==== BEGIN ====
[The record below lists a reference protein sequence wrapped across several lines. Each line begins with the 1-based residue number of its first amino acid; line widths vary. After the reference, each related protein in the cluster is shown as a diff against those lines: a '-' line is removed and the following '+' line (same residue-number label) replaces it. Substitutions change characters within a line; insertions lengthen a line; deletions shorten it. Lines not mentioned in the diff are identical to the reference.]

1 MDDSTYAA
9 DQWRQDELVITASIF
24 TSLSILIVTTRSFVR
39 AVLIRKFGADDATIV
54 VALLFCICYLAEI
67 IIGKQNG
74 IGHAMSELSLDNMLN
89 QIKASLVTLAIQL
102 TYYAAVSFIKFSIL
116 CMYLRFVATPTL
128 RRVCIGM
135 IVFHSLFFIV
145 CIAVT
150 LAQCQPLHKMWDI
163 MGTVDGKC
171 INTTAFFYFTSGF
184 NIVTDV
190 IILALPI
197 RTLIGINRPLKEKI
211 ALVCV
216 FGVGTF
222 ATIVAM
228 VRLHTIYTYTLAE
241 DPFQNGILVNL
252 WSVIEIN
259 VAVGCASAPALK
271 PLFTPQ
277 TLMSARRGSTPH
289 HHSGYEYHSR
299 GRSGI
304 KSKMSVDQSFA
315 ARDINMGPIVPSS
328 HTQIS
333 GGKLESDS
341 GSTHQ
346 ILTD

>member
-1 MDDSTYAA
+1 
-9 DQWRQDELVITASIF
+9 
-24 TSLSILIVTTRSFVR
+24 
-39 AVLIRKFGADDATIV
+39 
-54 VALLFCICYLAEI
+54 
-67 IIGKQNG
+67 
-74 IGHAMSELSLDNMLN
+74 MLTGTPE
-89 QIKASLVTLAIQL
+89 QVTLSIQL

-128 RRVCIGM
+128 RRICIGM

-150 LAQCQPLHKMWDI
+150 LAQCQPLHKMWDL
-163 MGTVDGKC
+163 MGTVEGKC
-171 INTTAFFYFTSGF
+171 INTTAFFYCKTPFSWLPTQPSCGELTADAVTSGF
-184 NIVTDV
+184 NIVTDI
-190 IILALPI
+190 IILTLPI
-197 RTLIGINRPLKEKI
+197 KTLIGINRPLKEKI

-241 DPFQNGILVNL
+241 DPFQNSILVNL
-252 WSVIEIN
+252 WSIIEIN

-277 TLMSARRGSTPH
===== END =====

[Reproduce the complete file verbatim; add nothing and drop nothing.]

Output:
[The record below lists a reference protein sequence wrapped across several lines. Each line begins with the 1-based residue number of its first amino acid; line widths vary. After the reference, each related protein in the cluster is shown as a diff against those lines: a '-' line is removed and the following '+' line (same residue-number label) replaces it. Substitutions change characters within a line; insertions lengthen a line; deletions shorten it. Lines not mentioned in the diff are identical to the reference.]

1 MDDSTYAA
9 DQWRQDELVITASIF
24 TSLSILIVTTRSFVR
39 AVLIRKFGADDATIV
54 VALLFCICYLAEI
67 IIGKQNG
74 IGHAMSELSLDNMLN
89 QIKASLVTLAIQL
102 TYYAAVSFIKFSIL
116 CMYLRFVATPTL
128 RRVCIGM
135 IVFHSLFFIV
145 CIAVT
150 LAQCQPLHKMWDI
163 MGTVDGKC
171 INTTAFFYFTSGF
184 NIVTDV
190 IILALPI
197 RTLIGINRPLKEKI
211 ALVCV
216 FGVGTF
222 ATIVAM
228 VRLHTIYTYTLAE
241 DPFQNGILVNL
252 WSVIEIN
259 VAVGCASAPALK
271 PLFTPQ
277 TLMSARRGSTPH
289 HHSGYEYHSR
299 GRSGI
304 KSKMSVDQSFA
315 ARDINMGPIVPSS
328 HTQIS
333 GGKLESDS
341 GSTHQ
346 ILTD

>member
-1 MDDSTYAA
+1 
-9 DQWRQDELVITASIF
+9 
-24 TSLSILIVTTRSFVR
+24 
-39 AVLIRKFGADDATIV
+39 
-54 VALLFCICYLAEI
+54 
-67 IIGKQNG
+67 
-74 IGHAMSELSLDNMLN
+74 MLTGTPE
-89 QIKASLVTLAIQL
+89 QVTLSIQL

-128 RRVCIGM
+128 RRICIGM

-150 LAQCQPLHKMWDI
+150 LAQCQPLHKMWDL
-163 MGTVDGKC
+163 MGTVEGKC
-171 INTTAFFYFTSGF
+171 INTTAFFYCKTPFSWLPTQPSCGELTADAVTSGF
-184 NIVTDV
+184 NIVTDI
-190 IILALPI
+190 IILTLPI
-197 RTLIGINRPLKEKI
+197 KTLIGINRPLKEKI

-241 DPFQNGILVNL
+241 DPFQNSILVNL
-252 WSVIEIN
+252 WSIIEIN

-277 TLMSARRGSTPH